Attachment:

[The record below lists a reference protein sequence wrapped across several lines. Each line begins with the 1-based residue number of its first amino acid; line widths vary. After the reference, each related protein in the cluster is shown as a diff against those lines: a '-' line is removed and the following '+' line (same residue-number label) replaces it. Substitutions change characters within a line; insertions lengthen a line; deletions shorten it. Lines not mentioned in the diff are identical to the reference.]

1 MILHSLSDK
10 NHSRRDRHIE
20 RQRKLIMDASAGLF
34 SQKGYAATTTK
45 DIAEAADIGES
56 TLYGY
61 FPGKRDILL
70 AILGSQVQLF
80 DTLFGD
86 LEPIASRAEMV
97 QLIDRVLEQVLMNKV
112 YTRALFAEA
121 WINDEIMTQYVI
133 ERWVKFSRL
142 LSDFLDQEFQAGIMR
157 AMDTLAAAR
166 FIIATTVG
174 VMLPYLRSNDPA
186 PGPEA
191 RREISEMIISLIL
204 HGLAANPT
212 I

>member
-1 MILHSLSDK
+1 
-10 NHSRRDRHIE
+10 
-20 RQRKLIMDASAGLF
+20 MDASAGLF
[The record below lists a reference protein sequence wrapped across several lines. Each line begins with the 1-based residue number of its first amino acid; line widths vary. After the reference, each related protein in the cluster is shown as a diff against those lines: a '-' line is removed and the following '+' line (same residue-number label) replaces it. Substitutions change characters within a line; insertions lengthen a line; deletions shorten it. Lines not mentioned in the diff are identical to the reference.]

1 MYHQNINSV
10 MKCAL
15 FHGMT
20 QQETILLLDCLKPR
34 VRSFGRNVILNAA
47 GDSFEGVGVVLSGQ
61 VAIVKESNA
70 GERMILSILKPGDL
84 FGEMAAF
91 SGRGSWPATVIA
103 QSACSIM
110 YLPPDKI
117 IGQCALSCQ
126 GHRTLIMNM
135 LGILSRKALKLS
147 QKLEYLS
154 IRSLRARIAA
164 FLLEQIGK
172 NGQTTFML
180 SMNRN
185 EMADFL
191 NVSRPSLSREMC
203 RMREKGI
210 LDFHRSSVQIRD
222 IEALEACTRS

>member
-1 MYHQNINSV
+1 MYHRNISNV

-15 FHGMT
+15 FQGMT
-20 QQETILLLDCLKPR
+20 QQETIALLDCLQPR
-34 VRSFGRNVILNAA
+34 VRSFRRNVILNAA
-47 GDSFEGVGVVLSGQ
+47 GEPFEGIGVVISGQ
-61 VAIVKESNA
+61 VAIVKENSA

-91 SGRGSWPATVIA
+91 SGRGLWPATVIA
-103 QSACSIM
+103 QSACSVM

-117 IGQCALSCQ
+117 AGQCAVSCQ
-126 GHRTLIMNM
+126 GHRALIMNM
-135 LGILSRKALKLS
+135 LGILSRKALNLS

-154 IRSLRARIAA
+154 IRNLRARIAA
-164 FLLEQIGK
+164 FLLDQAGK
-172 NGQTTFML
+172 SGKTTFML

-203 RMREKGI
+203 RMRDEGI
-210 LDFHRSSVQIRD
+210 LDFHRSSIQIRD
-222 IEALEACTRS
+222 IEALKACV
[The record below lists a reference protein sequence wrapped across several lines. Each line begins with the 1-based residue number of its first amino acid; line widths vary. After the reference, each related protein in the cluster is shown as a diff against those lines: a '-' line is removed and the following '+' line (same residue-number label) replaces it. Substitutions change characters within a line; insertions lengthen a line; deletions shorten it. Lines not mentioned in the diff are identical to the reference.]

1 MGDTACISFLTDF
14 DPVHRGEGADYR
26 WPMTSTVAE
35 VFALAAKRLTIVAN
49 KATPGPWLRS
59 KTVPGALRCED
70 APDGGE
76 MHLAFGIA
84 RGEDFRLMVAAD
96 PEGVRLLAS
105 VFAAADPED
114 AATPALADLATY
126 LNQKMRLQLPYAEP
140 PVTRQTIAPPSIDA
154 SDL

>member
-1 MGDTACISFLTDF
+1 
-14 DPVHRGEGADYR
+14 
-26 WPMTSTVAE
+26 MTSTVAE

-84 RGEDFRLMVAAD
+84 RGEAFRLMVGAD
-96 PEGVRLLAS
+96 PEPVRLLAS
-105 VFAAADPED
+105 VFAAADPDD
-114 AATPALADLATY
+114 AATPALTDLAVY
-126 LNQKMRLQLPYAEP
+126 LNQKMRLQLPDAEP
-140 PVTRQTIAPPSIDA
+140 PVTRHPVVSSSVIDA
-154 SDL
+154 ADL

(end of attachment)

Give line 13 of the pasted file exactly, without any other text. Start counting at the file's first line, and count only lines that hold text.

112 YTRALFAEA